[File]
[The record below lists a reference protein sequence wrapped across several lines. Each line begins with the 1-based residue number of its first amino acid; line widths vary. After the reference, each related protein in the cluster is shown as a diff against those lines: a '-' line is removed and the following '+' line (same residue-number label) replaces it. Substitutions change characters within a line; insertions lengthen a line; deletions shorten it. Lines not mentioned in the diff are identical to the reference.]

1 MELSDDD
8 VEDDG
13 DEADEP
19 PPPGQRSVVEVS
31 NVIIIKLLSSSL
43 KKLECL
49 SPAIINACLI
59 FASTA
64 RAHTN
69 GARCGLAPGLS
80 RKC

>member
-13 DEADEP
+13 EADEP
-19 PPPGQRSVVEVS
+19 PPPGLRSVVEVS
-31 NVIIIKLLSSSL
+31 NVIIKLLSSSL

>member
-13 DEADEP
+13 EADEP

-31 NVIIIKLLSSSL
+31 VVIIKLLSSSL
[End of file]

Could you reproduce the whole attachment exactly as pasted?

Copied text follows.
[The record below lists a reference protein sequence wrapped across several lines. Each line begins with the 1-based residue number of its first amino acid; line widths vary. After the reference, each related protein in the cluster is shown as a diff against those lines: a '-' line is removed and the following '+' line (same residue-number label) replaces it. Substitutions change characters within a line; insertions lengthen a line; deletions shorten it. Lines not mentioned in the diff are identical to the reference.]

1 MELSDDD
8 VEDDG
13 DEADEP
19 PPPGQRSVVEVS
31 NVIIIKLLSSSL
43 KKLECL
49 SPAIINACLI
59 FASTA
64 RAHTN
69 GARCGLAPGLS
80 RKC

>member
-13 DEADEP
+13 EADEP
-19 PPPGQRSVVEVS
+19 PPPGLRSVVEVS
-31 NVIIIKLLSSSL
+31 NVIIKLLSSSL

>member
-13 DEADEP
+13 EADEP

-31 NVIIIKLLSSSL
+31 VVIIKLLSSSL